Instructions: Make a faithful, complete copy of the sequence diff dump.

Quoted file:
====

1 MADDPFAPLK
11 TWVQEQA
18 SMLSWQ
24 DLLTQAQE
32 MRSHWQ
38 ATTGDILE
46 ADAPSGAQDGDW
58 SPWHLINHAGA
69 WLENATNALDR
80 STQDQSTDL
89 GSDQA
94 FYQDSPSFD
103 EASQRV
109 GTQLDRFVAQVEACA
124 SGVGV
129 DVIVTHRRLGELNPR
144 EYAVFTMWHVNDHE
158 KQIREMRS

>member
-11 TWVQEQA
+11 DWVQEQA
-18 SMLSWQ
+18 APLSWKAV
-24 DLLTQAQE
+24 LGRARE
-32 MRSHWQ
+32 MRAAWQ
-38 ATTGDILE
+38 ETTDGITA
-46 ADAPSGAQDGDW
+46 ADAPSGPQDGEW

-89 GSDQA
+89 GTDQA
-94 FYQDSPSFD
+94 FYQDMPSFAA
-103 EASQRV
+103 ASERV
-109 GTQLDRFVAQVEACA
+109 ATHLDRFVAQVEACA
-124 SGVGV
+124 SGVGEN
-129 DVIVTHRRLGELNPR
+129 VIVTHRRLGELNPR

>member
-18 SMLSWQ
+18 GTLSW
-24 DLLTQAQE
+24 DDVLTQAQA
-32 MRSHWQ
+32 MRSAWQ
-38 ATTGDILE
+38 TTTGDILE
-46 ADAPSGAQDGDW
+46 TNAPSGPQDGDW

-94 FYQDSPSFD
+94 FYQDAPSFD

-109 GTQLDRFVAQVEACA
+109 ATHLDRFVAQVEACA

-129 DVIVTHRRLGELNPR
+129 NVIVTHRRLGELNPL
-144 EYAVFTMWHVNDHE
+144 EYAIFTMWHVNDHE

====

1 MADDPFAPLK
11 TWVQEQA
18 SMLSWQ
24 DLLTQAQE
32 MRSHWQ
38 ATTGDILE
46 ADAPSGAQDGDW
58 SPWHLINHAGA
69 WLENATNALDR
80 STQDQSTDL
89 GSDQA
94 FYQDSPSFD
103 EASQRV
109 GTQLDRFVAQVEACA
124 SGVGV
129 DVIVTHRRLGELNPR
144 EYAVFTMWHVNDHE
158 KQIREMRS

>member
-11 TWVQEQA
+11 DWVQEQA
-18 SMLSWQ
+18 APLSWKAV
-24 DLLTQAQE
+24 LGRARE
-32 MRSHWQ
+32 MRAAWQ
-38 ATTGDILE
+38 ETTDGITA
-46 ADAPSGAQDGDW
+46 ADAPSGPQDGEW

-89 GSDQA
+89 GTDQA
-94 FYQDSPSFD
+94 FYQDMPSFAA
-103 EASQRV
+103 ASERV
-109 GTQLDRFVAQVEACA
+109 ATHLDRFVAQVEACA
-124 SGVGV
+124 SGVGEN
-129 DVIVTHRRLGELNPR
+129 VIVTHRRLGELNPR

>member
-18 SMLSWQ
+18 GTLSW
-24 DLLTQAQE
+24 DDVLTQAQA
-32 MRSHWQ
+32 MRSAWQ
-38 ATTGDILE
+38 TTTGDILE
-46 ADAPSGAQDGDW
+46 TNAPSGPQDGDW

-94 FYQDSPSFD
+94 FYQDAPSFD

-109 GTQLDRFVAQVEACA
+109 ATHLDRFVAQVEACA

-129 DVIVTHRRLGELNPR
+129 NVIVTHRRLGELNPL
-144 EYAVFTMWHVNDHE
+144 EYAIFTMWHVNDHE